Bao Tram: What do Swedes usually do to prepare for the occasion?
Huong: Well, there's a tradition where the young people pick 7 different types of flowers to put under their pillow during the midsummer night. They say that if you do that you will dream of your future loved one. On midsummer eve, we prepare a midsummer crown by binding flowers and leaves together to wear during the celebrations. We often head out the day before midsummer to pick strawberries that we’ll have as dessert later in the evening.
Bao Tram: Huong, when you see a midsummer pole, the main symbol of the occasion, do you think of the peach trees or Neu poles that Vietnamese people have at Tet, Vietnam’s traditional New Year Festival?
Huong: They are not the same but they are definitely similar. In Vietnam the “Cay neu” is a token of happiness and luck. We hang it outside our homes to banish all the evil beings away and to bring luck for the upcoming new year, while the midsummer pole is driven into the ground to ensure a wealthy harvest and happiness for the year. So, they are similar in the way that they are a symbol of luck and brings us good things for the future. But they are also different because the “Cay Neu” is for individual use while the midsummer pole is for bringing people together.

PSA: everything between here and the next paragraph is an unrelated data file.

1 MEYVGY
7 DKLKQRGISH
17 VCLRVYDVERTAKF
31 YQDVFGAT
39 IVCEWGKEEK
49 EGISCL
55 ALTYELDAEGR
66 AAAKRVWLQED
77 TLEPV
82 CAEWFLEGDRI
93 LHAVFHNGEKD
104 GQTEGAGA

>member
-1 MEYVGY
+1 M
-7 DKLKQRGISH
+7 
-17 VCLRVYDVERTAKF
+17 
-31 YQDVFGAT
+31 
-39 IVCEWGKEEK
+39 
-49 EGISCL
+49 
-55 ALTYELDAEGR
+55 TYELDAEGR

Bao Tram: Tell us about your first midsummer celebration after you came to live in Sweden.
Huong: The first time I celebrated midsummer I was very surprised as it was the first time I’ve seen such a celebration in the middle of summer. I was also very interested in what type of celebration it was because it’s so different from what I experienced in Vietnam before. Everybody in town got together in the park to decorate and dance around the midsummer pole. The children played with each other and every family brought their own Swedish fika (some kind of beverage, preferably coffee or tea) and had a picnic while listening to local dance bands. It was all very fun and I really enjoyed it!
Bao Tram: Hey Gosta! What kinds of sports or games are played during the event?
Gosta: Actually, no sports. We mainly play family games such as bowlers, crocket, and other fun games.
|The Swedes celebrate Midsummer with a relaxing lunch.
(Photo: Johner Images/Alamy Stock Photo)
Bao Tram: Talking about festivals makes me think of food. Is there any traditional food or beverage associated with this event?
Gosta: For all Swedish celebrations and holidays, we eat different kinds of food and for midsummer we enjoy eating fresh salmon, eggs with caviar on them, fresh potatoes, herring, and of course strawberries with vanilla ice cream for dessert. As for beverages, we enjoy to drink shots of spiced vodka, called snaps. This type of beverage is drunk while singing drinking songs with a bright smile!
Bao Tram: Thank you, Gosta and Huong, for talking to us about Sweden’s Midsummer Festival.
Huong: No worries. You’re so welcome!
Gosta: Thank you and have a good day! Good-bye.